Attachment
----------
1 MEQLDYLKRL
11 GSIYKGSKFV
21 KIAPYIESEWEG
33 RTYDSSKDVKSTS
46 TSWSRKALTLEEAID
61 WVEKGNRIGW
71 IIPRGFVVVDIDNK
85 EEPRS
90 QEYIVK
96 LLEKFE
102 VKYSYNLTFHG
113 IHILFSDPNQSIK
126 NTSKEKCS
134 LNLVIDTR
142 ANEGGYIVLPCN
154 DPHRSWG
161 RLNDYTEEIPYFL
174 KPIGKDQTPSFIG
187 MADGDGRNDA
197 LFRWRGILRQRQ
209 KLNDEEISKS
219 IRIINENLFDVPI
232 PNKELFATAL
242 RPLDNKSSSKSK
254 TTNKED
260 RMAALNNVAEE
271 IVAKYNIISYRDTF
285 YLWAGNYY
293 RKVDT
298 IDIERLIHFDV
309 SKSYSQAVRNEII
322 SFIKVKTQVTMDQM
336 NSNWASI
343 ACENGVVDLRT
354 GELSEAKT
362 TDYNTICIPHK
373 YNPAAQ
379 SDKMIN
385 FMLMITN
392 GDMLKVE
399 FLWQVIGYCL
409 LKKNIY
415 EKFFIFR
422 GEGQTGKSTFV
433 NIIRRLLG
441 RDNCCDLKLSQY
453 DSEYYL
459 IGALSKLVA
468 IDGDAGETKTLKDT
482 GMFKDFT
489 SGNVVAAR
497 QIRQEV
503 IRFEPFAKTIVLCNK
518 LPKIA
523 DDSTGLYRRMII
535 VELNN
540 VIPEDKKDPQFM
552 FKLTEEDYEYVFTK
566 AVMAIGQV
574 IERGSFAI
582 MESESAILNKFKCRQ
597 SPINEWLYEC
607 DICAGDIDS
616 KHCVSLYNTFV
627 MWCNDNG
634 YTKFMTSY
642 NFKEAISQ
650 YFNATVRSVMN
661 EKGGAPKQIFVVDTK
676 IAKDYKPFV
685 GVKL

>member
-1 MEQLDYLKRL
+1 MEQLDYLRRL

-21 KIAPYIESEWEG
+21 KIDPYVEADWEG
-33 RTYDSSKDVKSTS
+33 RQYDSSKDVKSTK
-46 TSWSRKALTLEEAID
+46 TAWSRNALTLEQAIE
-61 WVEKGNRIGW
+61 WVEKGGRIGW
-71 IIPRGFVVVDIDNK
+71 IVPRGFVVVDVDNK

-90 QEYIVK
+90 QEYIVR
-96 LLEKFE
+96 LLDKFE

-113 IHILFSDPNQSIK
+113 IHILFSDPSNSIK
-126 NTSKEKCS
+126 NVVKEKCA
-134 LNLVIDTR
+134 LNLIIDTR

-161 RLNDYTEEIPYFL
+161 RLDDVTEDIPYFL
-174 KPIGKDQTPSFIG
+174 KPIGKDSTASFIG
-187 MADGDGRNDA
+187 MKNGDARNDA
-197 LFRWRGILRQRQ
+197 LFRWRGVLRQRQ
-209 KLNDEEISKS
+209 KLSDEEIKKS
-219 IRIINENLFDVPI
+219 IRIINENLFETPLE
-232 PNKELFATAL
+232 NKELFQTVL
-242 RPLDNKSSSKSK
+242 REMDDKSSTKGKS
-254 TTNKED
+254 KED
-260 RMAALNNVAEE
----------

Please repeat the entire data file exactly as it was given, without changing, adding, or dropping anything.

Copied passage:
1 MEQLDYLKRL
11 GSIYKGSKFV
21 KIAPYIESEWEG
33 RTYDSSKDVKSTS
46 TSWSRKALTLEEAID
61 WVEKGNRIGW
71 IIPRGFVVVDIDNK
85 EEPRS
90 QEYIVK
96 LLEKFE
102 VKYSYNLTFHG
113 IHILFSDPNQSIK
126 NTSKEKCS
134 LNLVIDTR
142 ANEGGYIVLPCN
154 DPHRSWG
161 RLNDYTEEIPYFL
174 KPIGKDQTPSFIG
187 MADGDGRNDA
197 LFRWRGILRQRQ
209 KLNDEEISKS
219 IRIINENLFDVPI
232 PNKELFATAL
242 RPLDNKSSSKSK
254 TTNKED
260 RMAALNNVAEE
271 IVAKYNIISYRDTF
285 YLWAGNYY
293 RKVDT
298 IDIERLIHFDV
309 SKSYSQAVRNEII
322 SFIKVKTQVTMDQM
336 NSNWASI
343 ACENGVVDLRT
354 GELSEAKT
362 TDYNTICIPHK
373 YNPAAQ
379 SDKMIN
385 FMLMITN
392 GDMLKVE
399 FLWQVIGYCL
409 LKKNIY
415 EKFFIFR
422 GEGQTGKSTFV
433 NIIRRLLG
441 RDNCCDLKLSQY
453 DSEYYL
459 IGALSKLVA
468 IDGDAGETKTLKDT
482 GMFKDFT
489 SGNVVAAR
497 QIRQEV
503 IRFEPFAKTIVLCNK
518 LPKIA
523 DDSTGLYRRMII
535 VELNN
540 VIPEDKKDPQFM
552 FKLTEEDYEYVFTK
566 AVMAIGQV
574 IERGSFAI
582 MESESAILNKFKCRQ
597 SPINEWLYEC
607 DICAGDIDS
616 KHCVSLYNTFV
627 MWCNDNG
634 YTKFMTSY
642 NFKEAISQ
650 YFNATVRSVMN
661 EKGGAPKQIFVVDTK
676 IAKDYKPFV
685 GVKL

>member
-1 MEQLDYLKRL
+1 MEQLDYLRRL

-21 KIAPYIESEWEG
+21 KIDPYVEADWEG
-33 RTYDSSKDVKSTS
+33 RQYDSSKDVKSTK
-46 TSWSRKALTLEEAID
+46 TAWSRNALTLEQAIE
-61 WVEKGNRIGW
+61 WVEKGGRIGW
-71 IIPRGFVVVDIDNK
+71 IVPRGFVVVDVDNK

-90 QEYIVK
+90 QEYIVR
-96 LLEKFE
+96 LLDKFE

-113 IHILFSDPNQSIK
+113 IHILFSDPSNSIK
-126 NTSKEKCS
+126 NVVKEKCA
-134 LNLVIDTR
+134 LNLIIDTR

-161 RLNDYTEEIPYFL
+161 RLDDVTEDIPYFL
-174 KPIGKDQTPSFIG
+174 KPIGKDSTASFIG
-187 MADGDGRNDA
+187 MKNGDARNDA
-197 LFRWRGILRQRQ
+197 LFRWRGVLRQRQ
-209 KLNDEEISKS
+209 KLSDEEIKKS
-219 IRIINENLFDVPI
+219 IRIINENLFETPLE
-232 PNKELFATAL
+232 NKELFQTVL
-242 RPLDNKSSSKSK
+242 REMDDKSSTKGKS
-254 TTNKED
+254 KED
-260 RMAALNNVAEE